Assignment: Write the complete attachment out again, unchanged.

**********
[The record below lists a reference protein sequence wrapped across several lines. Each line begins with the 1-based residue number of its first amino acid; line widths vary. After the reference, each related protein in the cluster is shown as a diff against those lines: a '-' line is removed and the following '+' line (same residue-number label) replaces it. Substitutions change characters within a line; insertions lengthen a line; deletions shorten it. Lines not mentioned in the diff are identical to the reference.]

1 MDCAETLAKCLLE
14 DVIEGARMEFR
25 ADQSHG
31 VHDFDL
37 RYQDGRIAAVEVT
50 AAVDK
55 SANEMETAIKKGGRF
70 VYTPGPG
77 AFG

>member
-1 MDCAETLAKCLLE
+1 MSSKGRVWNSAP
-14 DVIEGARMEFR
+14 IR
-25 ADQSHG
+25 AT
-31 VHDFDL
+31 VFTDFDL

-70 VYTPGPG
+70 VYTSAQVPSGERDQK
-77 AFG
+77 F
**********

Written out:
[The record below lists a reference protein sequence wrapped across several lines. Each line begins with the 1-based residue number of its first amino acid; line widths vary. After the reference, each related protein in the cluster is shown as a diff against those lines: a '-' line is removed and the following '+' line (same residue-number label) replaces it. Substitutions change characters within a line; insertions lengthen a line; deletions shorten it. Lines not mentioned in the diff are identical to the reference.]

1 MDCAETLAKCLLE
14 DVIEGARMEFR
25 ADQSHG
31 VHDFDL
37 RYQDGRIAAVEVT
50 AAVDK
55 SANEMETAIKKGGRF
70 VYTPGPG
77 AFG

>member
-1 MDCAETLAKCLLE
+1 MSSKGRVWNSAP
-14 DVIEGARMEFR
+14 IR
-25 ADQSHG
+25 AT
-31 VHDFDL
+31 VFTDFDL

-70 VYTPGPG
+70 VYTSAQVPSGERDQK
-77 AFG
+77 F